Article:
The United State of Women Summit just brought together thousands of men and women to celebrate the successes made on the part of women over the last decade…
Focusing on the achievements of women and girls and communities here and around the world.
It also highlighed the issues that continue to face women, girls, and their communities at home and around the world.
We were invited to participate in a solution seminar, “Away from Slavery and Towards Human Rights: Ending Trafficking of Women and Girls” moderated by Ambassador-At-Large Susan Coppedge to highlight some of the unconventional solutions Humanity United has been part of developing. Over the past fifteen years, the anti-human trafficking community has learned much about how trafficking works and what conditions make modern slavery possible. To make a lasting impact on this issue though, we must change whole systems of exploitation and abuse. Business leaders, media leaders, civic leaders, consumers, and citizens to bring their energy and talents to this fight. Educated consumers pushing for responsible business behavior is the key. Citizens holding governments to account. As well as demanding outcomes for trafficking survivors. We must demand better outcomes. Humanity United is at the forefront of this approach, seeking better incentives, new partnerships and unconventional voices. Below are three partnerships: Better Bricks Nepal (BBN), the Partnership for Freedom, and the Guardian serving as quantifiable examples of how unlikely partnerships can lead to better solutions.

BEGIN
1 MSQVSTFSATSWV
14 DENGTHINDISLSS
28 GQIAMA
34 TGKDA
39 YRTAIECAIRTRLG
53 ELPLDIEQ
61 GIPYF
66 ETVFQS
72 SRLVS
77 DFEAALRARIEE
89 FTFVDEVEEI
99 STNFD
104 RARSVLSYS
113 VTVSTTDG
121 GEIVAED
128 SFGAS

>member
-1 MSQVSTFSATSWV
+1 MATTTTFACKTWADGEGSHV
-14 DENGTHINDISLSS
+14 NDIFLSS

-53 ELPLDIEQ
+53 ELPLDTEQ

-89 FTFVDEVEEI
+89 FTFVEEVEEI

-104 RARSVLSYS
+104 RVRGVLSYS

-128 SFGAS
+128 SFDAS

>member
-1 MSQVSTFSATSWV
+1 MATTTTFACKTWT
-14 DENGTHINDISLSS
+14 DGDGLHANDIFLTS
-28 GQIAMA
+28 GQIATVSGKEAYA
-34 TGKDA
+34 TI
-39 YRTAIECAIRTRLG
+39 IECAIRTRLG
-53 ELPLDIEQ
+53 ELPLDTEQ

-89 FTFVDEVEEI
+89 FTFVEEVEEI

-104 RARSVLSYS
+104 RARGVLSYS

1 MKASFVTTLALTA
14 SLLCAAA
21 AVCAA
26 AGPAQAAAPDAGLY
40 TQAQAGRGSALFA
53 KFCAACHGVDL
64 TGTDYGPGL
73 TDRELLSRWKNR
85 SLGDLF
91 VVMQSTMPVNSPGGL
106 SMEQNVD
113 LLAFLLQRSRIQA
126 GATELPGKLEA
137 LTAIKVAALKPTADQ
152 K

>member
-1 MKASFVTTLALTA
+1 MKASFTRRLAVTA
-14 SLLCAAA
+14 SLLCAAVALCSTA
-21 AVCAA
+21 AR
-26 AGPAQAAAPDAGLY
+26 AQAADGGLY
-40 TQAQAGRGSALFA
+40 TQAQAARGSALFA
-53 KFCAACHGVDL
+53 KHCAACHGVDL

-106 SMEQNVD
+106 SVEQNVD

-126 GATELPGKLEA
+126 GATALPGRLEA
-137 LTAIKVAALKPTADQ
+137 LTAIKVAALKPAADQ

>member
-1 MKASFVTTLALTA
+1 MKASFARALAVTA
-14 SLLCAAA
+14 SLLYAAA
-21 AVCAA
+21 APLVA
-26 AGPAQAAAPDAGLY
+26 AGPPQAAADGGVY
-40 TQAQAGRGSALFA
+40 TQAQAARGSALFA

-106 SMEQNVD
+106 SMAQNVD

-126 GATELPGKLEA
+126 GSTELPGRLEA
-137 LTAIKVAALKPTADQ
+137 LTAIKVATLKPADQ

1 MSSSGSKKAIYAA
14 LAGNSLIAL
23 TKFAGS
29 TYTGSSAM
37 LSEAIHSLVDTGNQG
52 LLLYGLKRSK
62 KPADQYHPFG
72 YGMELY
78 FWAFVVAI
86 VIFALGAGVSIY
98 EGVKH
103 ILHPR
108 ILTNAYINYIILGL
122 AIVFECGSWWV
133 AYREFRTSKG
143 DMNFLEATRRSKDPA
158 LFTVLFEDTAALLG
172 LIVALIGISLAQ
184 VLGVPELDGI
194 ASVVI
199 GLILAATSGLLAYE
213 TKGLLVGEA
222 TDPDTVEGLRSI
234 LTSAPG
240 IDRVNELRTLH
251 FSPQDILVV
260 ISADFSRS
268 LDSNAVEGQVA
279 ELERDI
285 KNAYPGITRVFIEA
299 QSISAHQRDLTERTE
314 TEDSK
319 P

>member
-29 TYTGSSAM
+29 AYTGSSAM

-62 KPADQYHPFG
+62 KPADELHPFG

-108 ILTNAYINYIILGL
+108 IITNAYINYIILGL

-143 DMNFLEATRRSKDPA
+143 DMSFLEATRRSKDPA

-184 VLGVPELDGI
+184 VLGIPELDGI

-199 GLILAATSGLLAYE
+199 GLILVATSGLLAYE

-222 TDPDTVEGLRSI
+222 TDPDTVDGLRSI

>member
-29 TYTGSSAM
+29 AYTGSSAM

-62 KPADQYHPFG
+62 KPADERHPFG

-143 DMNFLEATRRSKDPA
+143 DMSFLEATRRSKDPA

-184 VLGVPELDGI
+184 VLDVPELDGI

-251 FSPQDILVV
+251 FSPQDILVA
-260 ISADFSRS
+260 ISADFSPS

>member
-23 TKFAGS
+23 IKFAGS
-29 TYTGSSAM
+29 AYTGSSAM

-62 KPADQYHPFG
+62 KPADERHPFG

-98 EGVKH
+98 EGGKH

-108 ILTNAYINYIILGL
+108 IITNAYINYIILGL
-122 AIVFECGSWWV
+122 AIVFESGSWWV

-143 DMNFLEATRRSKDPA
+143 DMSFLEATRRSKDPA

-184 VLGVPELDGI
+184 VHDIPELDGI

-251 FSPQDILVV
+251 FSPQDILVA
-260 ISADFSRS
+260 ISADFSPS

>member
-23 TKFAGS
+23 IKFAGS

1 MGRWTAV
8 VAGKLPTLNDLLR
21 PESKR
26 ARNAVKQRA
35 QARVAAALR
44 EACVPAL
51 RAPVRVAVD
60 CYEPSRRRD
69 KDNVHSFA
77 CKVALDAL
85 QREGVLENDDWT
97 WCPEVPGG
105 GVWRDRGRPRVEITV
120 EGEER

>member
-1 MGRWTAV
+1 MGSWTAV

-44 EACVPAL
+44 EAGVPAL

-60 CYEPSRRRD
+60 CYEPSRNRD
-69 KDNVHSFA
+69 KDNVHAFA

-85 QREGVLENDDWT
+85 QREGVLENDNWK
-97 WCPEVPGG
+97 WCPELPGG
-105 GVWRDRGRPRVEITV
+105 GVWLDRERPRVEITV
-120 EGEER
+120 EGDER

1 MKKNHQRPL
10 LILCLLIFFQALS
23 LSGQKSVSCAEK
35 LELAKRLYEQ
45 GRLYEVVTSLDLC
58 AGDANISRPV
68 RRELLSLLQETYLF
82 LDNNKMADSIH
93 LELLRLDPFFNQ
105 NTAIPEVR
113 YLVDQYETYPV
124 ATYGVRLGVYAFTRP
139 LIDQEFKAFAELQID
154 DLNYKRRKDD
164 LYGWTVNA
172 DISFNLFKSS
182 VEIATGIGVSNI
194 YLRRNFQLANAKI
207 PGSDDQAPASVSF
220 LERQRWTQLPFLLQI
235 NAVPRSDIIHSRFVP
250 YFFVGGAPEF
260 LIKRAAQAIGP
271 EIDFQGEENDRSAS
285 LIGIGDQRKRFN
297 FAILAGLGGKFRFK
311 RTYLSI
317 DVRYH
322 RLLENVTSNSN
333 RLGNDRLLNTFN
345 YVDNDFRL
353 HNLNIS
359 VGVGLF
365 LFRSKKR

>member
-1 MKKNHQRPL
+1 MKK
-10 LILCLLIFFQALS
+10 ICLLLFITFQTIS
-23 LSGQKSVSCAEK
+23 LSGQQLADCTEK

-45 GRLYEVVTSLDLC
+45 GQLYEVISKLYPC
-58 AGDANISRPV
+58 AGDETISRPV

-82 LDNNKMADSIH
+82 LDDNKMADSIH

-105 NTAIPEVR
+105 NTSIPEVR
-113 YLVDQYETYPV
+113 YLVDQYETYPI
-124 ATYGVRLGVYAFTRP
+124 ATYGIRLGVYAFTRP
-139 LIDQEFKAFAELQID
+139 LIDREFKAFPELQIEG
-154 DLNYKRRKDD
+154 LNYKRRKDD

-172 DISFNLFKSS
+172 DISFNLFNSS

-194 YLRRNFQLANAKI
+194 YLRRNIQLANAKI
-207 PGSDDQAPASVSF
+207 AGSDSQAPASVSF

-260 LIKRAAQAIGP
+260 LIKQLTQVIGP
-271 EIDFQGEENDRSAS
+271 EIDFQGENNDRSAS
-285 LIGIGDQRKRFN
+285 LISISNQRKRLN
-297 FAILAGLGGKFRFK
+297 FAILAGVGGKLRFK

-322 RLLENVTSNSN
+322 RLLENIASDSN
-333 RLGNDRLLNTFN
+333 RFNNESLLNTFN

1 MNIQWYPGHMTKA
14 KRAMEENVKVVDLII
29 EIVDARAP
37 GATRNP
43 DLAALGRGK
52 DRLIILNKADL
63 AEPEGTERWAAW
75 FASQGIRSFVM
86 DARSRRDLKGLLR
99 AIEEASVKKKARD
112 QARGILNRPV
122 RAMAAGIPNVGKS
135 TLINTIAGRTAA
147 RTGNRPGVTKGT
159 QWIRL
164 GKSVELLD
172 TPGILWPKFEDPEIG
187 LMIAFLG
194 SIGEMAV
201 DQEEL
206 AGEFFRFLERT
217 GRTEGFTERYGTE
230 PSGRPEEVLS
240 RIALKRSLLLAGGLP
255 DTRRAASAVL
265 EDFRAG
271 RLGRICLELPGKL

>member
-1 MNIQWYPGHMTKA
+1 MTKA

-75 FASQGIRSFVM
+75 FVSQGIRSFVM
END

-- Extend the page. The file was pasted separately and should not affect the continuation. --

Take a look at some numbers:
52.1 million is the number of bricks now being produced in Nepal without child labor because of the Better Brick Nepal consortium.
Before last year’s earthquake, the brick industry in Nepal included 30,000 – 60,000 children producing bricks to build hotels, airports, hospitals, schools, office buildings, temples and homes across the country. Child labor and bonded labor are widespread in Nepal, and efforts to educate employers about child labor have had mixed success. Understanding what worked and didn’t work in the past, BBN created an innovative approach that incentives brick kiln owners to improve the efficiency and productivity of their factories, and simultaneously disincentivizes them from employing children. The program works directly with buyers to purchase ethically produced bricks, with kiln owners to shift their market incentives, and with families to keep kids in school and change attitudes about having them work.
The community of donors pledged four billion dollars to help Nepal rebuild. Now international donors and local consumers in Nepal can choose — a brick that was likely made with child labor or a brick we know was made by an adult.
And now only 3 minutes is needed to get a case manager using the Safe Night platform to find emergency shelter for a trafficking survivor.
To read more about the United State of Women Summit, click the link below.